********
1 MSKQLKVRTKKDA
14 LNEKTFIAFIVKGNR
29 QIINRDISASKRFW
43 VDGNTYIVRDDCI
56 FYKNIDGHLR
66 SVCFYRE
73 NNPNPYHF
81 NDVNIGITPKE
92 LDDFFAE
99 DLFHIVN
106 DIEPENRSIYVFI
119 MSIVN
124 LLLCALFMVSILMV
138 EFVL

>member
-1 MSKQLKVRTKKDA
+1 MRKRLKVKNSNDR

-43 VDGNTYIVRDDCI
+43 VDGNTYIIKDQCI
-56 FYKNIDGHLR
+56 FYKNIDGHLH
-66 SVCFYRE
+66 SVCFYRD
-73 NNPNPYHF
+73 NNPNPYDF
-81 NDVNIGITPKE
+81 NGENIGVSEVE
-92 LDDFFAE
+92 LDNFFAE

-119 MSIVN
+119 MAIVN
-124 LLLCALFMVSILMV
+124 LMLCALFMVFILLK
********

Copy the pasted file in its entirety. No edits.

1 MSKQLKVRTKKDA
14 LNEKTFIAFIVKGNR
29 QIINRDISASKRFW
43 VDGNTYIVRDDCI
56 FYKNIDGHLR
66 SVCFYRE
73 NNPNPYHF
81 NDVNIGITPKE
92 LDDFFAE
99 DLFHIVN
106 DIEPENRSIYVFI
119 MSIVN
124 LLLCALFMVSILMV
138 EFVL

>member
-1 MSKQLKVRTKKDA
+1 MRKRLKVKNSNDR

-43 VDGNTYIVRDDCI
+43 VDGNTYIIKDQCI
-56 FYKNIDGHLR
+56 FYKNIDGHLH
-66 SVCFYRE
+66 SVCFYRD
-73 NNPNPYHF
+73 NNPNPYDF
-81 NDVNIGITPKE
+81 NGENIGVSEVE
-92 LDDFFAE
+92 LDNFFAE

-119 MSIVN
+119 MAIVN
-124 LLLCALFMVSILMV
+124 LMLCALFMVFILLK